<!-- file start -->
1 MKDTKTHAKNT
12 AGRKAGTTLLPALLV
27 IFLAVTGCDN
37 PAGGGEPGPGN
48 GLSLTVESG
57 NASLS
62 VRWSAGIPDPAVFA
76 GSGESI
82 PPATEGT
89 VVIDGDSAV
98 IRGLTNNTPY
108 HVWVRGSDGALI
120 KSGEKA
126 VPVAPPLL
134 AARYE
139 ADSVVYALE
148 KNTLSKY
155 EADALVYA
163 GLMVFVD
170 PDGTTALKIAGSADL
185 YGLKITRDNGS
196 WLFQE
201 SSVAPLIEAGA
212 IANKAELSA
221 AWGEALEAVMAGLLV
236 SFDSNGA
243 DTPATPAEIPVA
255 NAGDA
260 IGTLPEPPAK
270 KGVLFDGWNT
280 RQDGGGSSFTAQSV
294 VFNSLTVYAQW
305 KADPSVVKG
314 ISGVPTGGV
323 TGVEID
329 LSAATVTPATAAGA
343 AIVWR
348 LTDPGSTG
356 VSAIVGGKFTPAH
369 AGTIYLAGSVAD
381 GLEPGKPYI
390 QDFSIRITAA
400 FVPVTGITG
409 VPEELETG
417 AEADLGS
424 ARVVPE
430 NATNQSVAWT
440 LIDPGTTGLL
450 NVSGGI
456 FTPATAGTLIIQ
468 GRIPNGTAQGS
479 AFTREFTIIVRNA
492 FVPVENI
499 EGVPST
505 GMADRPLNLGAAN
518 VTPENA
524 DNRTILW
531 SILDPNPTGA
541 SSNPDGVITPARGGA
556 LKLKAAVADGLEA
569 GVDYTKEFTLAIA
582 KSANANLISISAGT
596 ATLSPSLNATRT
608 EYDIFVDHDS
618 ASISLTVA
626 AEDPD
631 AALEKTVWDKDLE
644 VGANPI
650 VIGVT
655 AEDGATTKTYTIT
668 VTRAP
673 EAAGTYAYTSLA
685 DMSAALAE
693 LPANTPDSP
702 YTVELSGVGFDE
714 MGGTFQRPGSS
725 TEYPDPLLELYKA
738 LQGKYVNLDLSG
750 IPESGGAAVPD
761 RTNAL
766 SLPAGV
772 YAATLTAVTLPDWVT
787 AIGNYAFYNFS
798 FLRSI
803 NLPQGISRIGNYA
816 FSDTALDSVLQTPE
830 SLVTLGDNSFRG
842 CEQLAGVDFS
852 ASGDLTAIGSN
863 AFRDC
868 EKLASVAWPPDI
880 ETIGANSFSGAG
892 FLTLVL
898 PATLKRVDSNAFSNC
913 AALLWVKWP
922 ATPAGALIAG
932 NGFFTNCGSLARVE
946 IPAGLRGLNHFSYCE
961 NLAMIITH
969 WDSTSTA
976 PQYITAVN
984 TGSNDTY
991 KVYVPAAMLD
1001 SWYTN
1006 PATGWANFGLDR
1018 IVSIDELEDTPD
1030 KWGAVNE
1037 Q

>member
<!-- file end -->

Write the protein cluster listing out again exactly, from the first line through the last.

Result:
1 MKDTKTHAKNT
12 AGRKAGTTLLPALLV
27 IFLAVTGCDN
37 PAGGGEPGPGN
48 GLSLTVESG
57 NASLS
62 VRWSAGIPDPAVFA
76 GSGESI
82 PPATEGT
89 VVIDGDSAV
98 IRGLTNNTPY
108 HVWVRGSDGALI
120 KSGEKA
126 VPVAPPLL
134 AARYE
139 ADSVVYALE
148 KNTLSKY
155 EADALVYA
163 GLMVFVD
170 PDGTTALKIAGSADL
185 YGLKITRDNGS
196 WLFQE
201 SSVAPLIEAGA
212 IANKAELSA
221 AWGEALEAVMAGLLV
236 SFDSNGA
243 DTPATPAEIPVA
255 NAGDA
260 IGTLPEPPAK
270 KGVLFDGWNT
280 RQDGGGSSFTAQSV
294 VFNSLTVYAQW
305 KADPSVVKG
314 ISGVPTGGV
323 TGVEID
329 LSAATVTPATAAGA
343 AIVWR
348 LTDPGSTG
356 VSAIVGGKFTPAH
369 AGTIYLAGSVAD
381 GLEPGKPYI
390 QDFSIRITAA
400 FVPVTGITG
409 VPEELETG
417 AEADLGS
424 ARVVPE
430 NATNQSVAWT
440 LIDPGTTGLL
450 NVSGGI
456 FTPATAGTLIIQ
468 GRIPNGTAQGS
479 AFTREFTIIVRNA
492 FVPVENI
499 EGVPST
505 GMADRPLNLGAAN
518 VTPENA
524 DNRTILW
531 SILDPNPTGA
541 SSNPDGVITPARGGA
556 LKLKAAVADGLEA
569 GVDYTKEFTLAIA
582 KSANANLISISAGT
596 ATLSPSLNATRT
608 EYDIFVDHDS
618 ASISLTVA
626 AEDPD
631 AALEKTVWDKDLE
644 VGANPI
650 VIGVT
655 AEDGATTKTYTIT
668 VTRAP
673 EAAGTYAYTSLA
685 DMSAALAE
693 LPANTPDSP
702 YTVELSGVGFDE
714 MGGTFQRPGSS
725 TEYPDPLLELYKA
738 LQGKYVNLDLSG
750 IPESGGAAVPD
761 RTNAL
766 SLPAGV
772 YAATLTAVTLPDWVT
787 AIGNYAFYNFS
798 FLRSI
803 NLPQGISRIGNYA
816 FSDTALDSVLQTPE
830 SLVTLGDNSFRG
842 CEQLAGVDFS
852 ASGDLTAIGSN
863 AFRDC
868 EKLASVAWPPDI
880 ETIGANSFSGAG
892 FLTLVL
898 PATLKRVDSNAFSNC
913 AALLWVKWP
922 ATPAGALIAG
932 NGFFTNCGSLARVE
946 IPAGLRGLNHFSYCE
961 NLAMIITH
969 WDSTSTA
976 PQYITAVN
984 TGSNDTY
991 KVYVPAAMLD
1001 SWYTN
1006 PATGWANFGLDR
1018 IVSIDELEDTPD
1030 KWGAVNE
1037 Q

>member